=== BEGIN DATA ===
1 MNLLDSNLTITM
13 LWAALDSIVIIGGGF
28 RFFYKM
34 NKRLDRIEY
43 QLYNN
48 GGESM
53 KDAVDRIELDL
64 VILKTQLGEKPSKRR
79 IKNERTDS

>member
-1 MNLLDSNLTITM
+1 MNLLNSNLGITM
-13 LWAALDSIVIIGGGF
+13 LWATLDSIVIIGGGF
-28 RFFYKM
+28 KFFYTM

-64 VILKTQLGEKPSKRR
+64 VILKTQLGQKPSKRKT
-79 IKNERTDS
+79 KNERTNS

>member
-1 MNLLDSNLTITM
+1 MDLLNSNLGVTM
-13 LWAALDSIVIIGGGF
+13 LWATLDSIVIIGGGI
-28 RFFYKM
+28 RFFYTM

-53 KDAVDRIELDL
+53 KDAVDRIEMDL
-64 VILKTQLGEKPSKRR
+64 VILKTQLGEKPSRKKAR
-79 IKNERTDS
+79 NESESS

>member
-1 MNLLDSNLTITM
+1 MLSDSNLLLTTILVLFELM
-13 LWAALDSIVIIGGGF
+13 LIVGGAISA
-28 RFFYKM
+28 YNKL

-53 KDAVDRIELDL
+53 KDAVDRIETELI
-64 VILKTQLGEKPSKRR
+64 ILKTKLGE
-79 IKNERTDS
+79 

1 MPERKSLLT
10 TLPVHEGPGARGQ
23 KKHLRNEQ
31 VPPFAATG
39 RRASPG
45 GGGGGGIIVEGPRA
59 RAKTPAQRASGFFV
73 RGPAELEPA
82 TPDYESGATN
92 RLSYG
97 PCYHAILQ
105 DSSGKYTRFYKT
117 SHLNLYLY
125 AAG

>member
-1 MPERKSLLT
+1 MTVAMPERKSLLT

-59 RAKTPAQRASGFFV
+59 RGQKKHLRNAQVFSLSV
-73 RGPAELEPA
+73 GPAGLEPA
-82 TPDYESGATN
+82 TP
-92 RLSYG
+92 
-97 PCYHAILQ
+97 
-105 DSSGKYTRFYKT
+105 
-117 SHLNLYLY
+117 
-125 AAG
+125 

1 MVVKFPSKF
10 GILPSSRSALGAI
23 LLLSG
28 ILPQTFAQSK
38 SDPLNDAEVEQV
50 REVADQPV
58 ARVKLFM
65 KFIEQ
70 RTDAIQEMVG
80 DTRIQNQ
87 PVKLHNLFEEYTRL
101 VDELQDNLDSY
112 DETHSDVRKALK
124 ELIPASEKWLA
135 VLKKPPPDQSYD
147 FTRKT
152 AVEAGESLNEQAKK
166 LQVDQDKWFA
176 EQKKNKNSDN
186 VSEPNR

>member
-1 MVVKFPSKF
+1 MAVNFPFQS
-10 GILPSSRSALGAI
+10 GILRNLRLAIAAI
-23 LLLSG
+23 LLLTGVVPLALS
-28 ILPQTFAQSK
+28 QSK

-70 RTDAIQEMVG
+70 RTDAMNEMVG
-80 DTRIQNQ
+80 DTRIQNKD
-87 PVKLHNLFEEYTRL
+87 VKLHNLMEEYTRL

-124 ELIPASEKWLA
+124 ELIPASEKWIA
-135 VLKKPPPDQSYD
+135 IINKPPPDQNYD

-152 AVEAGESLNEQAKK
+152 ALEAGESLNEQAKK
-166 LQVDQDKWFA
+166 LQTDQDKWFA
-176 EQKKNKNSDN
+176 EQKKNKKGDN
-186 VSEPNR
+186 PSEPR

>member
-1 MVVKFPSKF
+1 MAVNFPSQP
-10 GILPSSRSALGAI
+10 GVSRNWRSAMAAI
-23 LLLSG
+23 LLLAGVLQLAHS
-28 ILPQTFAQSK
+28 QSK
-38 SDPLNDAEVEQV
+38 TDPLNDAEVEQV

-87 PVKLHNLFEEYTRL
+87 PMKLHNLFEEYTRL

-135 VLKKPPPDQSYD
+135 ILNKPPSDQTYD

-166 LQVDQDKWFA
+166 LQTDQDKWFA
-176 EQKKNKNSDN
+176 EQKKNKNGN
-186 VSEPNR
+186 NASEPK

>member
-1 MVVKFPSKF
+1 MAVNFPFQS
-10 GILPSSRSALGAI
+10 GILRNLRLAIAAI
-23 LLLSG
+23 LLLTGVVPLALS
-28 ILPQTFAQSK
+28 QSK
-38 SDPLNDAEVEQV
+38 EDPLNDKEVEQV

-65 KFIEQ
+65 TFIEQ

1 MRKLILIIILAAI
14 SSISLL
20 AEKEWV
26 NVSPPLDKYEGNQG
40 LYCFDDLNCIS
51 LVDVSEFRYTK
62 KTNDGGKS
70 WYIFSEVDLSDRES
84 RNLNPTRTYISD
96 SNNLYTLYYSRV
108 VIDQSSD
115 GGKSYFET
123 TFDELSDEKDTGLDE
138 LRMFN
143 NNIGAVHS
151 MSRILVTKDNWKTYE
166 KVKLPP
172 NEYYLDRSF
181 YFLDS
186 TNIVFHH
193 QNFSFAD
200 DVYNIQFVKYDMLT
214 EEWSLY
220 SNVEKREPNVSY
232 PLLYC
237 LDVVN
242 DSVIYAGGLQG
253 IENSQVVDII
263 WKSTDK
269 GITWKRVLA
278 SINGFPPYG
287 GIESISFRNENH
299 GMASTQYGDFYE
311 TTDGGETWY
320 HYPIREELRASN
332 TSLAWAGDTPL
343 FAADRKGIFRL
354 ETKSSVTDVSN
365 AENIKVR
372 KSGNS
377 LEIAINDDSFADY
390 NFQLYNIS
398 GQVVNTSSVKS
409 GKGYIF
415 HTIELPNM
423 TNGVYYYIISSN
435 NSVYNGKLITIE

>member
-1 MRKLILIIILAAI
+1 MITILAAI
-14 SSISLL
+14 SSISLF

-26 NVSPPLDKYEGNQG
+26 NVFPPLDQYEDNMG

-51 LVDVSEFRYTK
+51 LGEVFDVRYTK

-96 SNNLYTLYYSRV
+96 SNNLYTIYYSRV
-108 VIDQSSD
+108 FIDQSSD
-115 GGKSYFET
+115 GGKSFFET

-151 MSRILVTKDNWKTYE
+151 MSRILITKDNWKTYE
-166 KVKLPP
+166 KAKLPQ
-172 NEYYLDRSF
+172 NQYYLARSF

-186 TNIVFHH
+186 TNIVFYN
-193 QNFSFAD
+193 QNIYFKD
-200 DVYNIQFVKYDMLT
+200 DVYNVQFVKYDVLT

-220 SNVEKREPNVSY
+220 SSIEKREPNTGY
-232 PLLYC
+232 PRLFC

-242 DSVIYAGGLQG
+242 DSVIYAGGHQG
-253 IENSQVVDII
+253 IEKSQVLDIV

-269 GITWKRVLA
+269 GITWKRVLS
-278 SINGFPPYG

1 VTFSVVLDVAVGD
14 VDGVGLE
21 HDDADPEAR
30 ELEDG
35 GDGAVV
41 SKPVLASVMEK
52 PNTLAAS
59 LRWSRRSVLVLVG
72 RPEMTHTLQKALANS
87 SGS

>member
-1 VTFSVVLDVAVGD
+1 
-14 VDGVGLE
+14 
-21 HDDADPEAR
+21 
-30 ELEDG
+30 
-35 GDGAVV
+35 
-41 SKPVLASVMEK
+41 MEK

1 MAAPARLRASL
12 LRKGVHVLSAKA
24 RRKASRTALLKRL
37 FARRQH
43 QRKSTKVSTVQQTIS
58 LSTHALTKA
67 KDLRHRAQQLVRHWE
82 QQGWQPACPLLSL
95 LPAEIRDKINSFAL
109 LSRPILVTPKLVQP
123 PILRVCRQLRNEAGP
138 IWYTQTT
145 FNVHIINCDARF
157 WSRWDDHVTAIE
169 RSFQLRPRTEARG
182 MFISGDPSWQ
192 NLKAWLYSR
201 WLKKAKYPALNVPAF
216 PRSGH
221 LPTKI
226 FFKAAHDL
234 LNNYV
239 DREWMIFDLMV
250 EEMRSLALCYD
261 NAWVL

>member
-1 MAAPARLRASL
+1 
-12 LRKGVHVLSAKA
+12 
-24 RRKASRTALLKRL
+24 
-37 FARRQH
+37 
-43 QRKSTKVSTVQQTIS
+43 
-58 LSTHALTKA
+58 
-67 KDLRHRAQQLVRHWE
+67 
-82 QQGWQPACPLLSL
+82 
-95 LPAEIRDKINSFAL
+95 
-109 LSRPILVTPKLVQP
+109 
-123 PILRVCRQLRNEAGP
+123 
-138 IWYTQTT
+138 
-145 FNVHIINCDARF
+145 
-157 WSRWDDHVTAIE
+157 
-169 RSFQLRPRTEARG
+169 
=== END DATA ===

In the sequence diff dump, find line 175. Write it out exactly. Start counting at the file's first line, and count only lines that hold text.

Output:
143 NNIGAVHS